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Scotland Yard today vowed to be on the “front foot” for potential new protests in London this weekend as workers boarded up the Cenotaph, Sir Winston Churchill’s statue and other monuments to protect them from damage.

Scotland Yard Commander Bas Javid said that police were still hoping to persuade people to stay away and warned that attending mass gatherings remained illegal under legislation brought in to protect public health.

Organisers of a Black Lives Matter protest scheduled for Hyde Park tomorrow said that they were trying to call off the demonstration amid fears that rival far-Right protests being planned in response could spark clashes.

But police continued to prepare for protests— including one today — as Commander Javid warned that police will not tolerate “abhorrent” attacks on officers or criminal damage.

He insisted that if large numbers do turn up, officers are ready to deal with the challenge of managing potential rival demonstrations by anti-racism and far-Right activists.

The officer’s pledge came as Mayor Sadiq Khan also appealed to people to stay away, warning that as well as the need to protect public health, the “risk of disorder is high” because of the planned presence of “extreme far-right groups… there to provoke violence”.

Mr Khan added: “Their only goal is to distract and hijack this important issue. Staying home and ignoring them is the best response this weekend.”

The dual plea came as statues of Sir Winston Churchill, Clive of India, Nelson Mandela, Gandhi, George Washington, Charles I and James II were all boarded up, along with the Cenotaph, to prevent them being vandalised.

“We are not planning or hoping to see the same level of violence that we saw last weekend,” said Commander Javid, referring to disorder which led to dozens of officers being injured by a minority of those attending Black Lives Matters protests in central London.

“We understand that sentiments and feelings are high and that people want to make their feelings known but the restrictions and the health reasons for those are very real and our concerns are for the communities and people’s health.”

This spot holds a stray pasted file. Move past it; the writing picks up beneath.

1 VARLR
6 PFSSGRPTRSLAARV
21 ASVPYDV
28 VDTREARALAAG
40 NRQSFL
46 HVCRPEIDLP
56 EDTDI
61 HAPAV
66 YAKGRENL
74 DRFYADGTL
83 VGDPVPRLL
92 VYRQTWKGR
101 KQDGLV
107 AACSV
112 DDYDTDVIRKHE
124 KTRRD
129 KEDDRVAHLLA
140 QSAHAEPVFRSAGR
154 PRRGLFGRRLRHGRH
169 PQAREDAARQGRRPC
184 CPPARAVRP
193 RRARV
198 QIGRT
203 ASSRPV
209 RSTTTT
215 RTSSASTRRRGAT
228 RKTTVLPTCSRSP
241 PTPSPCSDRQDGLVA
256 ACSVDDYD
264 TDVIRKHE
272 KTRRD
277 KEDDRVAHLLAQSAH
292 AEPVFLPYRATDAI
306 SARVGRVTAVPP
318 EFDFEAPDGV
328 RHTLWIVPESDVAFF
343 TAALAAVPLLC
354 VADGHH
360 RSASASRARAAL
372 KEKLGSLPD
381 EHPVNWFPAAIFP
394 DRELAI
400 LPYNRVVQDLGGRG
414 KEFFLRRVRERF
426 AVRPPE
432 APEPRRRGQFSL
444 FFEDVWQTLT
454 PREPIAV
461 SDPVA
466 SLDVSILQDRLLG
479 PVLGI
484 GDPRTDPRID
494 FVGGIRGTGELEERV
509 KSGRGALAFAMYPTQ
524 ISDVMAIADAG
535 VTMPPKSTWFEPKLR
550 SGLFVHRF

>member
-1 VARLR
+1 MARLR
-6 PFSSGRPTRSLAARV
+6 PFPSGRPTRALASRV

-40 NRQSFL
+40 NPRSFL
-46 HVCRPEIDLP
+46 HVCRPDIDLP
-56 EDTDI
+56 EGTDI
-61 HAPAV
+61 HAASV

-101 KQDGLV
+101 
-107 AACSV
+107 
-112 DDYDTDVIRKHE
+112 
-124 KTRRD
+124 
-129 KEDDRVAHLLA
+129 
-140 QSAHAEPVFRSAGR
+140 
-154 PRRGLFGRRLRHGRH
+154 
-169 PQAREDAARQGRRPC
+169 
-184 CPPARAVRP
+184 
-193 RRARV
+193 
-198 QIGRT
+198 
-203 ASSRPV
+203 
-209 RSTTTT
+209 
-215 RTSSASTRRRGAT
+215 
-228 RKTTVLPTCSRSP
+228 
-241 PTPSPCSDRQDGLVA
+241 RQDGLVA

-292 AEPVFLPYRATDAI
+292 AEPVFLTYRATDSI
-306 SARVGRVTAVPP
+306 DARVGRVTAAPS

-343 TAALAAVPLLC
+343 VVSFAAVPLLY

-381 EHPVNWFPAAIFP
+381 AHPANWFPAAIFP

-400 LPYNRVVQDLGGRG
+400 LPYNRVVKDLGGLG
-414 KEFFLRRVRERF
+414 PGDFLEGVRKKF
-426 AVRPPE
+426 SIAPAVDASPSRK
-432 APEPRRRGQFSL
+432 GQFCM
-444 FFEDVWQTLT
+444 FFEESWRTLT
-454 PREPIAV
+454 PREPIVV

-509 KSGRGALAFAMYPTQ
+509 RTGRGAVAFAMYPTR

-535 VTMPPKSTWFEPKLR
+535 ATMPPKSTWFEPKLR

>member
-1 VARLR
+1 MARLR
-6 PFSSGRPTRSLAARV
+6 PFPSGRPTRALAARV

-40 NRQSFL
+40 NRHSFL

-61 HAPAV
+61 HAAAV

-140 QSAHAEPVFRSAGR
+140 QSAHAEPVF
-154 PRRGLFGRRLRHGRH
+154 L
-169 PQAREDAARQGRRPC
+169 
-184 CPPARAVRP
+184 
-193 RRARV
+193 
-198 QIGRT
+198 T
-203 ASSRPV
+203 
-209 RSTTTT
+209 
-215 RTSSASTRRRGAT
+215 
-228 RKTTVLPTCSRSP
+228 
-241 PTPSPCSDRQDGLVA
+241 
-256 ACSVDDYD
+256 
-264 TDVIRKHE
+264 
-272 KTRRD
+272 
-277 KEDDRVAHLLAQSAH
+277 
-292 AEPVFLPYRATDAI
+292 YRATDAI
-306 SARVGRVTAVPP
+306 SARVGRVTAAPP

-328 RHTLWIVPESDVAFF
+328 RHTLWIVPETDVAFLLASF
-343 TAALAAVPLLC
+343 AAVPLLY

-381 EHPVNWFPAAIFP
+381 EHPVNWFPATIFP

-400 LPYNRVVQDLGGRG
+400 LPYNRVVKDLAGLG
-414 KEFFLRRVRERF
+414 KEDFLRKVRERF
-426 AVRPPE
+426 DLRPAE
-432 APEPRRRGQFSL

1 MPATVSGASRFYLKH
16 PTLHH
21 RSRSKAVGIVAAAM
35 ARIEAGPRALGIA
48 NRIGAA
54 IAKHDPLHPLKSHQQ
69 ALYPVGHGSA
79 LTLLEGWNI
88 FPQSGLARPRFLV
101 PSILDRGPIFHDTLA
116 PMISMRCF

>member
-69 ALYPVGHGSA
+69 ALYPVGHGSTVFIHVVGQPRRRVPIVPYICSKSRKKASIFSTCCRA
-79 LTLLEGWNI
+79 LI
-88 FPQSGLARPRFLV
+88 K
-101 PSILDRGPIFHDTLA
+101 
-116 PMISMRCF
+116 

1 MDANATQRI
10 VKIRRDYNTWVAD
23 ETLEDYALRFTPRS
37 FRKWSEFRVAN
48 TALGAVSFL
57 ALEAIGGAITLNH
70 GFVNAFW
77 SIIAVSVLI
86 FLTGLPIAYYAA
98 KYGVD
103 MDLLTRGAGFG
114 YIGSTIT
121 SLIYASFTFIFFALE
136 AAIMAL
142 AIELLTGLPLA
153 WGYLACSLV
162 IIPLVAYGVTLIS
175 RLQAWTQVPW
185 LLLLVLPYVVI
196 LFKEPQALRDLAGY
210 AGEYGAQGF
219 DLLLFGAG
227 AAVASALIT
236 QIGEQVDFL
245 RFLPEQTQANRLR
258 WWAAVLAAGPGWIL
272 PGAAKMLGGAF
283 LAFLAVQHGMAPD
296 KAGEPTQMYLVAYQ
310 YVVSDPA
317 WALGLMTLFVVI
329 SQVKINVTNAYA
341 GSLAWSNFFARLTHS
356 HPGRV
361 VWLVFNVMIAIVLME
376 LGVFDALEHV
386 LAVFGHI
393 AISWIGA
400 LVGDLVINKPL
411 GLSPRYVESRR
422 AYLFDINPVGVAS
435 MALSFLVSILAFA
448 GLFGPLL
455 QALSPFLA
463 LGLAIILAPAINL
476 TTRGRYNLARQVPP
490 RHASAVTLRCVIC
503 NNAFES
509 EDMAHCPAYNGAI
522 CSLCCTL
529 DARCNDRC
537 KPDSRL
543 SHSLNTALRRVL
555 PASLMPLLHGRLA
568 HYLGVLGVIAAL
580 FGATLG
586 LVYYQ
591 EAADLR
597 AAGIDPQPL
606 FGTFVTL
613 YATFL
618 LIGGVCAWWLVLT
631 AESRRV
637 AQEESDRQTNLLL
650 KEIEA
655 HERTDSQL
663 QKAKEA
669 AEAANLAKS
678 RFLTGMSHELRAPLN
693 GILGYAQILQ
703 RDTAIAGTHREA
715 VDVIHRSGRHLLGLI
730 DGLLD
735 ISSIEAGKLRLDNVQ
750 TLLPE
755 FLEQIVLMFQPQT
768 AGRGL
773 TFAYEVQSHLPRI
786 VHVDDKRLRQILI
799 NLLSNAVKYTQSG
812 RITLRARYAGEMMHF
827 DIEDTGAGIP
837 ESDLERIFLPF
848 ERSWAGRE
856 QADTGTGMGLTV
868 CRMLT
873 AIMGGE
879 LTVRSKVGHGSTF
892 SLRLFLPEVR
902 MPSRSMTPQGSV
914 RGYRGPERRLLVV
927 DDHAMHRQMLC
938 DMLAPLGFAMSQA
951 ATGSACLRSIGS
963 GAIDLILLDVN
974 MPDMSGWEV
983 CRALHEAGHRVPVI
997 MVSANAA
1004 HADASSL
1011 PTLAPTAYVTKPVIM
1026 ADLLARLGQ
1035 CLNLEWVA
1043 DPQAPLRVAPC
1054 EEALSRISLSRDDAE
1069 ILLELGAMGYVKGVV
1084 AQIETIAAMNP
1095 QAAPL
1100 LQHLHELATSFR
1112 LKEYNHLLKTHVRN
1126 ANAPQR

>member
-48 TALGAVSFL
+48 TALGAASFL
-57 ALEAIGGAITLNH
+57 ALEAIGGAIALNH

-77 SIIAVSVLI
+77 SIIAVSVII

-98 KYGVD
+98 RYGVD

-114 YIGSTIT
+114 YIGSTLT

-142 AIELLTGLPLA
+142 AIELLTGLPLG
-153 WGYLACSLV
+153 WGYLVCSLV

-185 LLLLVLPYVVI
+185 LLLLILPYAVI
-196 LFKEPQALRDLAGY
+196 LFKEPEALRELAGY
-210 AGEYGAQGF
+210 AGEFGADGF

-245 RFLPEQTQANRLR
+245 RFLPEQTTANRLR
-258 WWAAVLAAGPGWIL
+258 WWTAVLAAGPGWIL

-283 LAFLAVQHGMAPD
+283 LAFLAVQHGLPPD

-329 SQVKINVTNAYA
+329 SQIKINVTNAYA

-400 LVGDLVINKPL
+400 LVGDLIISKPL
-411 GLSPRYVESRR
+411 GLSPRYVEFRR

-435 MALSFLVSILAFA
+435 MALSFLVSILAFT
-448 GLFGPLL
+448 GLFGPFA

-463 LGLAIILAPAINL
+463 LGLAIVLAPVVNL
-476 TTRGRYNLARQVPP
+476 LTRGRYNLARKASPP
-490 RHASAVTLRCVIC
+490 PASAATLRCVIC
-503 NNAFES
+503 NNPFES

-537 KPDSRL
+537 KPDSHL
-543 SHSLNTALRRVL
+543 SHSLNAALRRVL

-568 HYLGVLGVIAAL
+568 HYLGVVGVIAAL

Pointing out that mass gatherings are “unlawful” under the Covid-19 legislation, he went on: “We ask people to consider other ways they can make their voices heard and not to gather in large groups. We live in 2020 and there are lots of ways that people can do that.”

Meanwhile, Mayor Sadiq Khan said he was “extremely concerned that further protests in central London not only risk spreading Covid-19, but could lead to disorder, vandalism and violence. Extreme far-Right groups who advocate hatred and division are planning counter-protests, which means that the risk of disorder is high.”

Edward Colston statue removed from Bristol harbour

Mr Khan added that key statues and monuments at risk “were being “covered and protected” but said that people should stay at home to prevent coronavirus spreading unnecessarily.

“The protests over the past week have shown just how difficult it is to maintain social distancing in large crowds.”

The decision, taken after police advice, produced a backlash with former Chancellor Sajid Javid — the brother of Commander Javid — posting photos on Twitter of the boarded-up Churchill statue and the Cenotaph above the words “so depressing”.

Today’s developments follow a call for supporters the far-Right Democratic Football Lads Alliance to travel to the capital to protect monuments. In response Black Lives Matters organisers in London called off tomorrow’s Hyde Park protest.

”We want the protests to be a safe space for people to attend however we don’t think it’ll be possible with people like them present,” the post said.

Elsewhere, the University of East London has taken down its monument to Sir John Cass, a 17th-century merchant and former MP connected to the slave trade, and announced a review of the use of his name in the title of its school of education.

In Westminster, Justice Secretary Robert Buckland is reported to have told magistrates to fast-track cases involving violence at protests to ensure swift justice in a repeat of methods used during the 2011 London riots.

Tory mayoral candidate Shaun Bailey today promised to erect 100 statues of women and black and ethnic minority heroes if elected mayor. He said: “Instead of removing statues and renaming streets to try to hide from our history, we should be building more statues and monuments to celebrate our present-day role models and values.”